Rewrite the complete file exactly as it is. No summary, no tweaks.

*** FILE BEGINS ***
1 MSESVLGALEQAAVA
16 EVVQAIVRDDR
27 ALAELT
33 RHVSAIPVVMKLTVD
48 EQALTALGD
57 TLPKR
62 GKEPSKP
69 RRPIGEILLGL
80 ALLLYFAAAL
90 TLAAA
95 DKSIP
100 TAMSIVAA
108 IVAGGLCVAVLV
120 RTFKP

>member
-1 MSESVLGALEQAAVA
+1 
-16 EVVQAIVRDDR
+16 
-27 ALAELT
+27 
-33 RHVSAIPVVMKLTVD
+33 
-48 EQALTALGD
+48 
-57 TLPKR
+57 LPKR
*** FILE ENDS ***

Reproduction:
1 MSESVLGALEQAAVA
16 EVVQAIVRDDR
27 ALAELT
33 RHVSAIPVVMKLTVD
48 EQALTALGD
57 TLPKR
62 GKEPSKP
69 RRPIGEILLGL
80 ALLLYFAAAL
90 TLAAA
95 DKSIP
100 TAMSIVAA
108 IVAGGLCVAVLV
120 RTFKP

>member
-1 MSESVLGALEQAAVA
+1 
-16 EVVQAIVRDDR
+16 
-27 ALAELT
+27 
-33 RHVSAIPVVMKLTVD
+33 
-48 EQALTALGD
+48 
-57 TLPKR
+57 LPKR